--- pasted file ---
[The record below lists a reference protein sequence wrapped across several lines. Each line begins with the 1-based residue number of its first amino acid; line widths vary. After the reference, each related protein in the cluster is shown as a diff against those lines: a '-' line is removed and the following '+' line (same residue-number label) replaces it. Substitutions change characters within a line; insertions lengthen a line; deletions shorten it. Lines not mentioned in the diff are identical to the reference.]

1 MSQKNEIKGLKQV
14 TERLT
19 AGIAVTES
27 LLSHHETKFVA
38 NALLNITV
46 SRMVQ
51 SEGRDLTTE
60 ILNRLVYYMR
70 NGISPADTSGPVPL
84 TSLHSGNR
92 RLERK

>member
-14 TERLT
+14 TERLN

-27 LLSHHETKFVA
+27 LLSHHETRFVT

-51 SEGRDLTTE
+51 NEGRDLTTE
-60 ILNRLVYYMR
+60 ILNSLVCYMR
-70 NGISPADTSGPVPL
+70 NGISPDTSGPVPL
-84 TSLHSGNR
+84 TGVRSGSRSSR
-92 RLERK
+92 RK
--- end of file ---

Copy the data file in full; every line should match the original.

[The record below lists a reference protein sequence wrapped across several lines. Each line begins with the 1-based residue number of its first amino acid; line widths vary. After the reference, each related protein in the cluster is shown as a diff against those lines: a '-' line is removed and the following '+' line (same residue-number label) replaces it. Substitutions change characters within a line; insertions lengthen a line; deletions shorten it. Lines not mentioned in the diff are identical to the reference.]

1 MSQKNEIKGLKQV
14 TERLT
19 AGIAVTES
27 LLSHHETKFVA
38 NALLNITV
46 SRMVQ
51 SEGRDLTTE
60 ILNRLVYYMR
70 NGISPADTSGPVPL
84 TSLHSGNR
92 RLERK

>member
-14 TERLT
+14 TERLN

-27 LLSHHETKFVA
+27 LLSHHETRFVT

-51 SEGRDLTTE
+51 NEGRDLTTE
-60 ILNRLVYYMR
+60 ILNSLVCYMR
-70 NGISPADTSGPVPL
+70 NGISPDTSGPVPL
-84 TSLHSGNR
+84 TGVRSGSRSSR
-92 RLERK
+92 RK